"Importantly, recent studies have shown that they sit for an average of six hours during an eight-hour workday, with this sitting time often accumulated through prolonged unbroken bouts of 30 minutes or more [13-16]. Emerging evidence suggests that targeting workplace sitting through strategies such as modifying the physical work environment [13,17-20], the provision of education sessions and behaviour change advice [16,21,22], or a combination of these strategies [23,24], can be effective. However, information on the development processes of these interventions, such as behaviour change models used and the operationalisation of constructs into intervention messages is limited. "
[Show abstract][Hide abstract] ABSTRACT: Sitting, particularly in prolonged, unbroken bouts, is widespread within the office workplace, yet few interventions have addressed this newly-identified health risk behaviour. This paper describes the iterative development process and resulting intervention procedures for the Stand Up Australia research program focusing on a multi-component workplace intervention to reduce sitting time.
The development of Stand Up Australia followed three phases. 1) Conceptualisation: Stand Up Australia was based on social cognitive theory and social ecological model components. These were operationalised via a taxonomy of intervention strategies and designed to target multiple levels of influence including: organisational structures (e.g. via management consultation), the physical work environment (via provision of height-adjustable workstations), and individual employees (e.g. via face-to-face coaching). 2) Formative research: Intervention components were separately tested for their feasibility and acceptability. 3) Pilot studies: Stand Up Comcare tested the integrated intervention elements in a controlled pilot study examining efficacy, feasibility and acceptability. Stand Up UQ examined the additional value of the organisational- and individual-level components over height-adjustable workstations only in a three-arm controlled trial. In both pilot studies, office workers' sitting time was measured objectively using activPAL3 devices and the intervention was refined based on qualitative feedback from managers and employees.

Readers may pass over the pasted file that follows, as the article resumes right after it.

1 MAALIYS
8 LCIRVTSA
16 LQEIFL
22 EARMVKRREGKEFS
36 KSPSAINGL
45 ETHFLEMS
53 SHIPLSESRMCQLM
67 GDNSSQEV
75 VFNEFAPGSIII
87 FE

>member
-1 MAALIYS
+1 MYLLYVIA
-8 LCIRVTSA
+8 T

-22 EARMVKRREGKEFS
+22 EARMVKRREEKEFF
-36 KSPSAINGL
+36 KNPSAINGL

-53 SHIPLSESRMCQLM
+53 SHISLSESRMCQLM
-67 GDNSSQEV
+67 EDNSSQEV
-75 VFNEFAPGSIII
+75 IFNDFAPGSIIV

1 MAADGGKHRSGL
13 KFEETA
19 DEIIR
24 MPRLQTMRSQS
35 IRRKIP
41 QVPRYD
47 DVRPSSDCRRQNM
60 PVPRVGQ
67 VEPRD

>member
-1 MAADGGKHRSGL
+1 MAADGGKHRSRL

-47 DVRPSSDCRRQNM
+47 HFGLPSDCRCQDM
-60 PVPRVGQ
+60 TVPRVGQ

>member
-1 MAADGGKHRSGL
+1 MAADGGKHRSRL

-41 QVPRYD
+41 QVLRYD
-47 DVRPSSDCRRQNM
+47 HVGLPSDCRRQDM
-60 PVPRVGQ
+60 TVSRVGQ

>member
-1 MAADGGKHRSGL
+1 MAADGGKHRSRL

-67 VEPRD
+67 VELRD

Results and feedback from participants and managers involved in the intervention development phases suggest high efficacy, acceptance, and feasibility of all intervention components. The final version of the Stand Up Australia intervention includes strategies at the organisational (senior management consultation, representatives consultation workshop, team champions, staff information and brainstorming session with information booklet, and supportive emails from managers to staff), environmental (height-adjustable workstations), and individual level (face-to-face coaching session and telephone support). Stand Up Australia is currently being evaluated in the context of a cluster-randomised controlled trial at the Department of Human Services (DHS) in Melbourne, Australia.